The Shapiro and Wilk test was used to test whether the outcome variables had a normal distribution. Changes were computed for each subject as the difference between the values for each variable at the beginning and end of the treatment period (from day 0 to day 70). These values were averaged among the subjects in each group to obtain the group means. Analysis of variance was used to determine whether there were base-line differences among the four groups. Two-tailed, paired t-tests were used to test for changes in each outcome variable in each group. If there was a change, an analysis of variance was used to test for differences between groups in the amount of change, and then Scheffé’s test was used to assess pairwise differences. This test adjusts for multiple comparisons, but it does not yield exact P values for pairwise comparisons between groups.
The four groups were similar with respect to age and weight, height, and body-mass index before treatment (Table 1). Acne developed in three men receiving testosterone and one receiving placebo, and two men receiving testosterone reported breast tenderness, but no other side effects were noted. The serum liver-enzyme concentrations, hemoglobin concentrations, hematocrits, and red-cell counts did not change in any study group (Table 2). Serum creatinine concentrations did not change, except in the testosterone-plus-exercise group, in which the mean (±SE) serum creatinine concentration increased from 1.0 mg per deciliter (88 μmol per liter) to 1.1 mg per deciliter (97 μmol per liter) (P=0.02). Plasma concentrations of total and LDL cholesterol and triglycerides did not change in any study group; plasma HDL cholesterol decreased significantly in the placebo-plus-exercise group. There was no change in the serum concentration of prostate-specific antigen in any group.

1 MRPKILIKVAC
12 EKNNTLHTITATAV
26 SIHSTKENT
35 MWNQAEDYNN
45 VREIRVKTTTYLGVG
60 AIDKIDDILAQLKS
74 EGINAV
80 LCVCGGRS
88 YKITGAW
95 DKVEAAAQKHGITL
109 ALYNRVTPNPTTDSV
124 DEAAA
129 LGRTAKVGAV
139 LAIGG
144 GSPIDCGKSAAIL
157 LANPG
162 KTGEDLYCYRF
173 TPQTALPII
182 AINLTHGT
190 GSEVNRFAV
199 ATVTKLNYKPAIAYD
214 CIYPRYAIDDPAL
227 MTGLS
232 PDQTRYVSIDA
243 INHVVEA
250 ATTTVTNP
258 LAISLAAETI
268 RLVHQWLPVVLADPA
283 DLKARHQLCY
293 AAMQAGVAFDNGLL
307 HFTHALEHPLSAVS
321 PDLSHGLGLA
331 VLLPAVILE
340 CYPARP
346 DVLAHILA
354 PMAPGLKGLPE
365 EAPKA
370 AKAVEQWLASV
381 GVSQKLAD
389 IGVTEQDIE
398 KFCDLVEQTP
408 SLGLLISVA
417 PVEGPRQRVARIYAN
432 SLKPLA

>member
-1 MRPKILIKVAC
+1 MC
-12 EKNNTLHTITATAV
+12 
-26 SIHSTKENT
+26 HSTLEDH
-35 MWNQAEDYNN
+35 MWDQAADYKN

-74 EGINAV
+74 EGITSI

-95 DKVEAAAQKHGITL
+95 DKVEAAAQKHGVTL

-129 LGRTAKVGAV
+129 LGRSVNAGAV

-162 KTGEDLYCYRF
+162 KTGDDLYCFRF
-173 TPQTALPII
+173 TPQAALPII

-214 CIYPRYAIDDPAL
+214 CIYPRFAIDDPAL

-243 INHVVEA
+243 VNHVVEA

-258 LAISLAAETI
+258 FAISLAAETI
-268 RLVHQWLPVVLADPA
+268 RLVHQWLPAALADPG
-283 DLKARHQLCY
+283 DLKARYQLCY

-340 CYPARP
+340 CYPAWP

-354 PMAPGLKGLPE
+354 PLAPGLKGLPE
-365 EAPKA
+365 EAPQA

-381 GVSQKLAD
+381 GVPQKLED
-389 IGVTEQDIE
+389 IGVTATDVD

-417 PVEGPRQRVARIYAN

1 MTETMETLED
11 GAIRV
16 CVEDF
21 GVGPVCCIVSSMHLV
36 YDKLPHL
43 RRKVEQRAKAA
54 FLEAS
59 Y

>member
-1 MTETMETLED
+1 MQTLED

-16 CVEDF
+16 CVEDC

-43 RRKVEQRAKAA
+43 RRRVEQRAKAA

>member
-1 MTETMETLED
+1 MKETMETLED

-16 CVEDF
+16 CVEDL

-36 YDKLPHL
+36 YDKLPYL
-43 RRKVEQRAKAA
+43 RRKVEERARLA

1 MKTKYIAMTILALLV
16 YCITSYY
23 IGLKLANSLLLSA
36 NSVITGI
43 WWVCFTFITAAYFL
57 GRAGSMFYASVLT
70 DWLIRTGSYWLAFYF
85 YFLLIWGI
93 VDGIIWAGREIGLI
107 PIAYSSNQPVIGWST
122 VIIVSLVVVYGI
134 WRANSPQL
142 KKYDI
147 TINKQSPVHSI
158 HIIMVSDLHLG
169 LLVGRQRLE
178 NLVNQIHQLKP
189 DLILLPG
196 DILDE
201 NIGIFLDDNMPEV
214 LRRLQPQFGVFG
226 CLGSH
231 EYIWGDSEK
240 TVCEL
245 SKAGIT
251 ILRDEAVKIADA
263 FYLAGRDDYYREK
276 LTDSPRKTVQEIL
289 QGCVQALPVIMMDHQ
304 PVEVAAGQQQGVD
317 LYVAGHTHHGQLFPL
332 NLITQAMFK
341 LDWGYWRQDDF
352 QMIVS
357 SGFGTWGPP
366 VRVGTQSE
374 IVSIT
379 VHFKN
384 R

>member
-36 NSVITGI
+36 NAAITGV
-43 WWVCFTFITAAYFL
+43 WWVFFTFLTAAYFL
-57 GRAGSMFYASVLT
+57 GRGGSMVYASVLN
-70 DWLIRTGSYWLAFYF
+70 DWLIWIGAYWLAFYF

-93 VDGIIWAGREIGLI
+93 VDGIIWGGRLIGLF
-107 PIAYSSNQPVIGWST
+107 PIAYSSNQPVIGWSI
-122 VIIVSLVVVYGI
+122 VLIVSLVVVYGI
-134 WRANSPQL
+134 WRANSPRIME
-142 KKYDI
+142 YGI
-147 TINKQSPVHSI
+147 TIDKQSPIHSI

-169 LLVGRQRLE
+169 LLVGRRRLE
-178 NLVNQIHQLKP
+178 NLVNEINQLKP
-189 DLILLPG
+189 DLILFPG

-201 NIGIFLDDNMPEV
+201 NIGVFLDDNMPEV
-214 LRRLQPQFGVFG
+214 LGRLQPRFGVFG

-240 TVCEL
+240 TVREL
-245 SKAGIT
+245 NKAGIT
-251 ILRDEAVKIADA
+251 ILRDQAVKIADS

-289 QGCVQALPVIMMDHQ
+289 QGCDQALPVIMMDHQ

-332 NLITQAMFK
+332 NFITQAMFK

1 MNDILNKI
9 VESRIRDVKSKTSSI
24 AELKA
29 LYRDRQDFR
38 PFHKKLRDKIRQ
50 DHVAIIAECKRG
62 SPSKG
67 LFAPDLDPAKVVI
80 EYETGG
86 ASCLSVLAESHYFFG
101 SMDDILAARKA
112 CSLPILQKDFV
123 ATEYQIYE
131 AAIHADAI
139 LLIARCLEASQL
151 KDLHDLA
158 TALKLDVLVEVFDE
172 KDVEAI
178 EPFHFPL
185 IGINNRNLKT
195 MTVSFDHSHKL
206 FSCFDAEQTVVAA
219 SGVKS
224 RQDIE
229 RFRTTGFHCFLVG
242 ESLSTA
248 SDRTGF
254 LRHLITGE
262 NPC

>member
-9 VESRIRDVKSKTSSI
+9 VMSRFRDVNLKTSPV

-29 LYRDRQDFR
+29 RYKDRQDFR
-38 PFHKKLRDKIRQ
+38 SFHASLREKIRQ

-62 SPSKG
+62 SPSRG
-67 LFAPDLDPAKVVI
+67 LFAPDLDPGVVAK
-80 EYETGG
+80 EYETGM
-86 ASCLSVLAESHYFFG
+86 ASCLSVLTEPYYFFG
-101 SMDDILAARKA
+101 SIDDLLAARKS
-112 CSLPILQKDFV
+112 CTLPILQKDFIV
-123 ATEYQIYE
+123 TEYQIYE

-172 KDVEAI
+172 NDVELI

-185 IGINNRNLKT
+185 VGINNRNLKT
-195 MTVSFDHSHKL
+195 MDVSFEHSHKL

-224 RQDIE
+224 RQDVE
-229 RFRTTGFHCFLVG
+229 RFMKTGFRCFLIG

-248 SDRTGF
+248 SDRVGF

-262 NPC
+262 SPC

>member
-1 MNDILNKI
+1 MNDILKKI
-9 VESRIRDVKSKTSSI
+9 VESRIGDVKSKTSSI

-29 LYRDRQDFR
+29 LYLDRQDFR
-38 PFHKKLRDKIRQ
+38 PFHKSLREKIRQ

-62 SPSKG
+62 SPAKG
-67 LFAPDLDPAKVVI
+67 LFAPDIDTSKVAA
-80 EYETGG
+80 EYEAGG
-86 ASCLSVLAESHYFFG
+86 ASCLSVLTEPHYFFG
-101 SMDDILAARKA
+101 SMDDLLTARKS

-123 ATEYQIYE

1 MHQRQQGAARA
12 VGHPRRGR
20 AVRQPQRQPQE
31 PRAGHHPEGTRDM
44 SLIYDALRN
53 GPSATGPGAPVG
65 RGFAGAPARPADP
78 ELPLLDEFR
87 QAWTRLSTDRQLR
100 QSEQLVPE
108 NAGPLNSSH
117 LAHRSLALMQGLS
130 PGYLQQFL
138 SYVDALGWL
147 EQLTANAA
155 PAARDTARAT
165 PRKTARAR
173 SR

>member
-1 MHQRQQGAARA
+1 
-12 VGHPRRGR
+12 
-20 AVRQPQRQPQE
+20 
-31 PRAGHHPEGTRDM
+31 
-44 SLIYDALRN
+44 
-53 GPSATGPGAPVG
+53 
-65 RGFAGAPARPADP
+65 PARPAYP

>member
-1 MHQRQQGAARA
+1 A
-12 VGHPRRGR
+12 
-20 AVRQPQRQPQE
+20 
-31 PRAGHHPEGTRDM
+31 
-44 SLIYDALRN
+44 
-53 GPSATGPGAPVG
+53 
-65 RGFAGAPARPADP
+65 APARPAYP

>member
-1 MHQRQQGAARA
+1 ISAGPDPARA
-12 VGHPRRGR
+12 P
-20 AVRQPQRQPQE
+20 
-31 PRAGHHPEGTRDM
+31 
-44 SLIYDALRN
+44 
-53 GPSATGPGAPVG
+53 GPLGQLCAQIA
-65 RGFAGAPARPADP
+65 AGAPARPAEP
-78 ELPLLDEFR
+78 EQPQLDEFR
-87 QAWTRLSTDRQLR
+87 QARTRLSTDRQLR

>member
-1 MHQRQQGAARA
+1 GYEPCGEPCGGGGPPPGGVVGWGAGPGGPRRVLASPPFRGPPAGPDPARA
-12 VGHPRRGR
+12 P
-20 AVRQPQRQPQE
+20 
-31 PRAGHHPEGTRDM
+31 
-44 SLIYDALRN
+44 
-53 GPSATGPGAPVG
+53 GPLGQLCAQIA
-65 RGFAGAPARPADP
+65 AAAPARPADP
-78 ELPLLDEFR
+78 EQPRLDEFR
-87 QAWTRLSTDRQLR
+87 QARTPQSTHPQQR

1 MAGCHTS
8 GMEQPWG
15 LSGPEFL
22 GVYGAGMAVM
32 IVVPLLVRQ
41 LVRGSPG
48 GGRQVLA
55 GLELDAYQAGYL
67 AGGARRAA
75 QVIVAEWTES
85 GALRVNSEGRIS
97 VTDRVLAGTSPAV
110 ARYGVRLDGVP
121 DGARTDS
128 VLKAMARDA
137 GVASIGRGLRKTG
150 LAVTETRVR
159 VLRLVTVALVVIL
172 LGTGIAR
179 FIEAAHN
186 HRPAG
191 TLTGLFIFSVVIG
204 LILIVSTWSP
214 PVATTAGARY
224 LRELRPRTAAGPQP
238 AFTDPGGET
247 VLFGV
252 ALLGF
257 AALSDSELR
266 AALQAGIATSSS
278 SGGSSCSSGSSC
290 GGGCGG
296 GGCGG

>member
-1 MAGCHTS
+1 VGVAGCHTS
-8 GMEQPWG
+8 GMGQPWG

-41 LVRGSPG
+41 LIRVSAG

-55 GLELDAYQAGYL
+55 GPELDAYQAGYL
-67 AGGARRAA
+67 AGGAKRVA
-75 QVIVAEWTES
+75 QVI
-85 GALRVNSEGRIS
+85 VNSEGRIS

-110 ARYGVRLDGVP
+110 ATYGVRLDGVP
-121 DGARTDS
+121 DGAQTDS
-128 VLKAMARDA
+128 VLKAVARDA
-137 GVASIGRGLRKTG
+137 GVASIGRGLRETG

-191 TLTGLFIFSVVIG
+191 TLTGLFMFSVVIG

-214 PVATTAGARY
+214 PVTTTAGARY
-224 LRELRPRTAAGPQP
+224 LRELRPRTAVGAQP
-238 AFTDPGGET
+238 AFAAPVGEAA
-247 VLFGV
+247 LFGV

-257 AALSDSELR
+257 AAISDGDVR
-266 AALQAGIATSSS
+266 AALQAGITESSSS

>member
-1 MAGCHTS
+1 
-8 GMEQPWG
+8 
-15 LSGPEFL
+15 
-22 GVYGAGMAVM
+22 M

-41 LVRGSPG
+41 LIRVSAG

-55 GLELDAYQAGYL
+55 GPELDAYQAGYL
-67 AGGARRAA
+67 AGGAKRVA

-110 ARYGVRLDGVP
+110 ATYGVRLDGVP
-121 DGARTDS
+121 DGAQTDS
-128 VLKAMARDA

Table 3 Serum Concentrations of Endocrine Hormones in the Study Subjects before and after the 10 Weeks of Treatment.
The base-line serum concentrations of total and free testosterone in the four groups were similar. The serum concentrations of total and free testosterone increased significantly in the two testosterone groups, but not in the placebo groups (Table 3). The base-line serum concentrations of luteinizing hormone, follicle-stimulating hormone, and sex hormone–binding globulin were similar in the four groups, and the concentrations decreased significantly in the two testosterone groups.
Table 4.Body Weight, Fat-free Mass, and Muscle Size and Strength before and after the 10 Weeks of Treatment
Body weight did not change significantly in the men in either placebo group (Table 4). The men given testosterone without exercise had a significant mean increase in total body weight, and those in the testosterone-plus-exercise group had an average increase of 6.1 kg in body weight — a greater increase than in the other three groups.
Figure 1.Changes from Base Line in Mean (±SE) Fat-free Mass, Triceps and Quadriceps Cross-Sectional Areas, and Muscle Strength in the Bench-Press and Squatting Exercises over the 10 Weeks of Treatment.
Fat-free mass did not change significantly in the group assigned to placebo but no exercise (Table 4 and Figure 1). The men treated with testosterone but no exercise had an increase of 3.2 kg in fat-free mass, and those in the placebo-plus-exercise group had an increase of 1.9 kg. The increase in the testosterone-plus-exercise group was substantially greater (averaging 6.1 kg). The percentage of body fat did not change significantly in any group (data not shown).